Teenage angst has paid off well for Eric Hutchinson. Like many of us, the NYC singer/songwriter realized he’d been spending a lot of time thinking about his high-school days. So many life-changing things happen in those four years that it takes at least a couple decades to process them and make any sense of it all. And that’s exactly what Hutchinson does on his new album, Class Of 98, which is out today.
“This is me getting into the time machine and going back to the ’90s to think about the next 20 years of my life,” says Hutchinson.
Not only does he lyrically tackle all the important subjects on the syllabus from those times (dating, drinking, dating, rocking out, dating, parents, dating), Hutchinson also captures the sound of that era with Class Of 98. He again sought out Paul Q. Kolderie (whose production work with Radiohead, Hole, Lemonheads, Buffalo Tom, etc., helped define the sound of the alt ’90s) for “sonic guidance” in mixing the LP. Hutchinson also got former Soul Asylum guitarist Justin Sharbono to help party like it’s 1998.
“My favorite show ever is Mad Men,” says Hutchinson. “I was watching it and thinking, ‘Why can’t an album be a period piece the way a movie or a TV show can?’ Class Of 98 is a ‘period-piece album.'”
It sure is. If you have a soft spot in your pop/rock heart for the glory days soundtracked most prominently by Weezer (back when you could count the number of albums by Rivers and Co. on two fingers and didn’t need to ID them by the color of their covers), Class Of 98 will feel a bit like a reunion.
‘I wanted to make my homage to the ’90s alt-rock music I loved when I was a teenager,” says Hutchinson. “When I started writing the songs, it only made sense that they should all be putting myself in the mindset of my high-school brain.”
Eric Hutchinson went back to high school, and all you got was this awesome album. We’re proud to premiere Class Of 98 today on magnetmagazine.com. Check it out right here, right now.
Out tomorrow, 4 is the fourth proper album from Big Black Delta. (You can order it here.) For those of you scoring at home, Big Black Delta is multi-instrumentalist Jonathan Bates, frontman of Mellowdrone as well as an early collaborator with M83.
In the time between BBD albums, Bates has gotten sober and attempted to get his life back on track, going as far as scrapping all the music he was working on prior to quitting drinking in order to start again. The result is 4, a dozen-track LP that’s quite ambitious in its scope. The latest single from the album is “Vessel,” whose excellent video was directed by Warren Kommers (Fitz And The Tantrums, Twenty One Pilots).
“When approaching Warren about doing something for this song, he and I were both at points in our lives where we were revisiting past failed relationships and our responsibility in their failures,” says Bates. “I sent him the song, which is about me owning up to my victimhood. A few days later, he had a complete pre-visual and the whole video laid out. It was a fabulous experience watching it start from a vision in his head to the final edit.”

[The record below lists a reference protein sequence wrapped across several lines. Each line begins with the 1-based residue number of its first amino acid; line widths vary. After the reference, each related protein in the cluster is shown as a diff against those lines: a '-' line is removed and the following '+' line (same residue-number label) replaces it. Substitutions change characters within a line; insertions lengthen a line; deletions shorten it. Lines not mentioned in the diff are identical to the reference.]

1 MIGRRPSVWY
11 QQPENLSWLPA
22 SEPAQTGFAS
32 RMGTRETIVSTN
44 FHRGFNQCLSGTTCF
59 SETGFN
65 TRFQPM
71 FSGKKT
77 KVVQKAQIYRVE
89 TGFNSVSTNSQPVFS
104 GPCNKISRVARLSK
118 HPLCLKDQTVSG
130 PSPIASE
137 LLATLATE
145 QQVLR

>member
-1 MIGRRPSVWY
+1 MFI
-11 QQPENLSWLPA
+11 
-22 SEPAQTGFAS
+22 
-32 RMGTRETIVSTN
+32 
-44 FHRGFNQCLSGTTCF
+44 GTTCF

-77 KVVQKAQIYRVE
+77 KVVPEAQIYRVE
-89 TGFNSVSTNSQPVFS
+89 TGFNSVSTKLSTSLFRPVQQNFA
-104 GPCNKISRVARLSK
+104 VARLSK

We’re proud to premiere the video for “Vessel” today at magnetmagazine.com. Watch it right here, right now. And read our new Q&A with Bates after the jump.
On July 31, Glorybots returns with the self-released Invisible. The project is the brainchild of Seattle-based Jalal Andre (Echo Texture) and debuted two years ago with Dark Alien Pop. The title of that LP will give you a good indication of the type of music Andre likes to create. Glorybots pushes things further out of the rock realm than Echo Texture, and while there are lots of twists and turns, Andre keeps his feet on the ground while reaching for the stars. There’s an earthy method to his extraterrestrial madness.
“Radiate” is the second single from Invisible, and it shows how Andre can dabble in multiple genres at once without ever sounding like he’s forcing anything. At the same time, he’s also exploring warm lyrical themes that juxtapose nicely with his colder instrumental palette.
“This song is about finding that almost mythical, special place in the world—a place you once called home, full of wonderful memories, that maybe you shared with someone truly special,” says Andre. “That place may no longer even exist in the same way that it used to, but it still holds a special place in your heart. For me, that place is California.”
We’re proud to premiere “Radiate” today on magnetmagazine.com. Check it out right here, right now.
Over the past decade, the Dirty Clergy—after a handful of lineup changes, it’s now the trio of vocalist/guitarist Brian Manasco, bassist Ky Carter and drummer Cody Moorehead—has made the transition from a folk-oriented duo to a full band exploring a crisp garage-rock sound infused with lots of shoegaze touches. It all comes together brilliantly for the the Birmingham, Ala., group on the dozen-track In Waves (Cornelius Chapel), which ambitiously clocks in at almost an hour.
“Whiplash” is the fourth single/video from In Waves. “It’s a song where the title came first, and I just wrote around it,” says Manasco. “It’s basically the end of a relationship when things are mostly fine during the day. Maybe because there are more things and people to keep you occupied. When the sun starts to sink, things slow down, everything starts to come back to perspective: ‘The feeling begins when the sun goes down/The stealing of hearts and the inevitable dead sound.'”
The Cinepros-directed clip for “Whiplash” is one that any fledgling musical outfit can relate to. “I wanted the video to be like a new band playing one of their first performances,” says Manasco. “Most of the time, there’s a handful of people there and the bartender. I think Cinepros captured the atmosphere of that pretty well.”
We’re proud to premiere the video for “Whiplash” today on magnetmagazine.com. Watch it right here, right now.